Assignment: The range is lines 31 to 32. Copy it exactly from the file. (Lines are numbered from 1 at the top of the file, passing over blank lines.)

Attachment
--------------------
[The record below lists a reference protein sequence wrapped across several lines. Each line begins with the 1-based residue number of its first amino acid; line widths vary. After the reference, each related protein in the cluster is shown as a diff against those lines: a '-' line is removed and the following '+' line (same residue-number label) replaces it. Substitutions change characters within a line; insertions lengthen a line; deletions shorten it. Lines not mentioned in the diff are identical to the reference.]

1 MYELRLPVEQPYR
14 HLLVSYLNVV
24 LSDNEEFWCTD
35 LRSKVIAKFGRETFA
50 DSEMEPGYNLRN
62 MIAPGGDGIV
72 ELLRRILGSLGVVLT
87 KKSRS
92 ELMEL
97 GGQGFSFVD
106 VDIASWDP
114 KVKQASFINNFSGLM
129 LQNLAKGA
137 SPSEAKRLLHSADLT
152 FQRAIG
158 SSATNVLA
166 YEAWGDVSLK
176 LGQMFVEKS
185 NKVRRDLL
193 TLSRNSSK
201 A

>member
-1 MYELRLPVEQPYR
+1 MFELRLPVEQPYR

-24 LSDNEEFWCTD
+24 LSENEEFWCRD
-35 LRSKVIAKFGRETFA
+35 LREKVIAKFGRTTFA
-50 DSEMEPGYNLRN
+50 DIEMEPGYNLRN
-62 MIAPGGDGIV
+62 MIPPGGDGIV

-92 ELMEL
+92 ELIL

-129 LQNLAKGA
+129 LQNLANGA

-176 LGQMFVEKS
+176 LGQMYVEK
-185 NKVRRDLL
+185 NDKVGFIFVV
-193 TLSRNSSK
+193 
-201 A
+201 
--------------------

+50 DIEMEPGYNLRN
-62 MIAPGGDGIV